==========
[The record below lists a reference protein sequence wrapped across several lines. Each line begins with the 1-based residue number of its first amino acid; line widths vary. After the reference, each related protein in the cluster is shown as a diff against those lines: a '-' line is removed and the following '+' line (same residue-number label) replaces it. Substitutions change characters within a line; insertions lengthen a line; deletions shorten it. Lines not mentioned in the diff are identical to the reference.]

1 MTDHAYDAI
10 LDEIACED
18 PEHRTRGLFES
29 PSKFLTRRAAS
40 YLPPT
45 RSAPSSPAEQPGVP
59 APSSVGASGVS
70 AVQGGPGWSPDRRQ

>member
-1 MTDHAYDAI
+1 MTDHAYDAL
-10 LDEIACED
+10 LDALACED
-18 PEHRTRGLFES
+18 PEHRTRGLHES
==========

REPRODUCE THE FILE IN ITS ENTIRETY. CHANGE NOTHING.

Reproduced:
[The record below lists a reference protein sequence wrapped across several lines. Each line begins with the 1-based residue number of its first amino acid; line widths vary. After the reference, each related protein in the cluster is shown as a diff against those lines: a '-' line is removed and the following '+' line (same residue-number label) replaces it. Substitutions change characters within a line; insertions lengthen a line; deletions shorten it. Lines not mentioned in the diff are identical to the reference.]

1 MTDHAYDAI
10 LDEIACED
18 PEHRTRGLFES
29 PSKFLTRRAAS
40 YLPPT
45 RSAPSSPAEQPGVP
59 APSSVGASGVS
70 AVQGGPGWSPDRRQ

>member
-1 MTDHAYDAI
+1 MTDHAYDAL
-10 LDEIACED
+10 LDALACED
-18 PEHRTRGLFES
+18 PEHRTRGLHES